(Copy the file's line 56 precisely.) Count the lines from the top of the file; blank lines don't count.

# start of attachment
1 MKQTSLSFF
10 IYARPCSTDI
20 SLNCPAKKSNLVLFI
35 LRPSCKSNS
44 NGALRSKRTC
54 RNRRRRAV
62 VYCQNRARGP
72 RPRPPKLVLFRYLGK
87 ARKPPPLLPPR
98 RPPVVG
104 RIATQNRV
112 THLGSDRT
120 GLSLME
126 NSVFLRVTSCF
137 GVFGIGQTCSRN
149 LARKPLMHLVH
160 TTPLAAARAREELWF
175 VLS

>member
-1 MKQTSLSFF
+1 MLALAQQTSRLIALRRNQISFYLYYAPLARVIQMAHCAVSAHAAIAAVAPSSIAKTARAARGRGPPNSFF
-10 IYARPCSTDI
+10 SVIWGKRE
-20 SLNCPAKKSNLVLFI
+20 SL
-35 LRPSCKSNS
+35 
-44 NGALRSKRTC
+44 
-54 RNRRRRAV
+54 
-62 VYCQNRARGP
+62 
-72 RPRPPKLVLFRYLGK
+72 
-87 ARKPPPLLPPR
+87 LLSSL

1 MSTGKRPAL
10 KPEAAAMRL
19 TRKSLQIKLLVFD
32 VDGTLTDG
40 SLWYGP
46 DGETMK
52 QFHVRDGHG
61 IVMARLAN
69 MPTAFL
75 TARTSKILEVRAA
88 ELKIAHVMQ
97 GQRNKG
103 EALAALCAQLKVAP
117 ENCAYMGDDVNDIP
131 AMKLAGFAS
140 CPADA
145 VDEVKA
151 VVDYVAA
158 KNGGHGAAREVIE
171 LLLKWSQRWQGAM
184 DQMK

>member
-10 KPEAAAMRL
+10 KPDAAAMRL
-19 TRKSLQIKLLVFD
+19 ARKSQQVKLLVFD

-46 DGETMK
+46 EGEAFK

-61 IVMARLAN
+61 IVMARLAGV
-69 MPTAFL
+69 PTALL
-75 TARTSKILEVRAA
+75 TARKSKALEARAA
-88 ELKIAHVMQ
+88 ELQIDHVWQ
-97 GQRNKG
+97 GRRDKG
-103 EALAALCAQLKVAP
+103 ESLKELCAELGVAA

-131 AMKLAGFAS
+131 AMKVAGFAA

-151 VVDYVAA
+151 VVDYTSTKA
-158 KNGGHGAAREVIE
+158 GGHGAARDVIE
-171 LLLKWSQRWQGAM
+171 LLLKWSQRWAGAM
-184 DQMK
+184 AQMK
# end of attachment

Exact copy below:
158 KNGGHGAAREVIE